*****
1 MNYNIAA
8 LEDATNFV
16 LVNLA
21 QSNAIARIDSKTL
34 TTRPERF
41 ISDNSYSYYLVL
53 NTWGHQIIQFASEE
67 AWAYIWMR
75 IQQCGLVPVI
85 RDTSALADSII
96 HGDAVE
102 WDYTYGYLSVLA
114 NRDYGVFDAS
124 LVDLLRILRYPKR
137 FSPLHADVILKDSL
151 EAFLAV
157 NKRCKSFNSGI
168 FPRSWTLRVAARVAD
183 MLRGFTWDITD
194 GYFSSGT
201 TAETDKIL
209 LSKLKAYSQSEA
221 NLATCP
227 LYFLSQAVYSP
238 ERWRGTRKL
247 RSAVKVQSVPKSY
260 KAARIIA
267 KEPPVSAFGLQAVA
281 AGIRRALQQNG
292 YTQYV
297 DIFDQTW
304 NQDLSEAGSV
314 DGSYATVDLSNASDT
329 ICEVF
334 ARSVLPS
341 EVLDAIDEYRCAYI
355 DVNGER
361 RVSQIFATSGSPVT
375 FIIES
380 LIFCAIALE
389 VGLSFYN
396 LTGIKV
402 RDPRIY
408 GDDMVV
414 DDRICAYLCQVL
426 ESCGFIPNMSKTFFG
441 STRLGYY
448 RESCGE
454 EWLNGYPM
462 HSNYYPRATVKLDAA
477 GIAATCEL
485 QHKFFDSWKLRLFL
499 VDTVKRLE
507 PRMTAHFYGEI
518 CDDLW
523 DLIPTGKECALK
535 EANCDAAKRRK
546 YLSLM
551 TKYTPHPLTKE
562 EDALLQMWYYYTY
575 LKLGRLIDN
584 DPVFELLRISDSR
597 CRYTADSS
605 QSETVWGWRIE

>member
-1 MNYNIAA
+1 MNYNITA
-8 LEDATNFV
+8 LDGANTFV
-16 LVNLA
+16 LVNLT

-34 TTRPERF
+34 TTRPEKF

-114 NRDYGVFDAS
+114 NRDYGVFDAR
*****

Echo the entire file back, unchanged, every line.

1 MNYNIAA
8 LEDATNFV
16 LVNLA
21 QSNAIARIDSKTL
34 TTRPERF
41 ISDNSYSYYLVL
53 NTWGHQIIQFASEE
67 AWAYIWMR
75 IQQCGLVPVI
85 RDTSALADSII
96 HGDAVE
102 WDYTYGYLSVLA
114 NRDYGVFDAS
124 LVDLLRILRYPKR
137 FSPLHADVILKDSL
151 EAFLAV
157 NKRCKSFNSGI
168 FPRSWTLRVAARVAD
183 MLRGFTWDITD
194 GYFSSGT
201 TAETDKIL
209 LSKLKAYSQSEA
221 NLATCP
227 LYFLSQAVYSP
238 ERWRGTRKL
247 RSAVKVQSVPKSY
260 KAARIIA
267 KEPPVSAFGLQAVA
281 AGIRRALQQNG
292 YTQYV
297 DIFDQTW
304 NQDLSEAGSV
314 DGSYATVDLSNASDT
329 ICEVF
334 ARSVLPS
341 EVLDAIDEYRCAYI
355 DVNGER
361 RVSQIFATSGSPVT
375 FIIES
380 LIFCAIALE
389 VGLSFYN
396 LTGIKV
402 RDPRIY
408 GDDMVV
414 DDRICAYLCQVL
426 ESCGFIPNMSKTFFG
441 STRLGYY
448 RESCGE
454 EWLNGYPM
462 HSNYYPRATVKLDAA
477 GIAATCEL
485 QHKFFDSWKLRLFL
499 VDTVKRLE
507 PRMTAHFYGEI
518 CDDLW
523 DLIPTGKECALK
535 EANCDAAKRRK
546 YLSLM
551 TKYTPHPLTKE
562 EDALLQMWYYYTY
575 LKLGRLIDN
584 DPVFELLRISDSR
597 CRYTADSS
605 QSETVWGWRIE

>member
-1 MNYNIAA
+1 MNYNITA
-8 LEDATNFV
+8 LDGANTFV
-16 LVNLA
+16 LVNLT

-34 TTRPERF
+34 TTRPEKF

-114 NRDYGVFDAS
+114 NRDYGVFDAR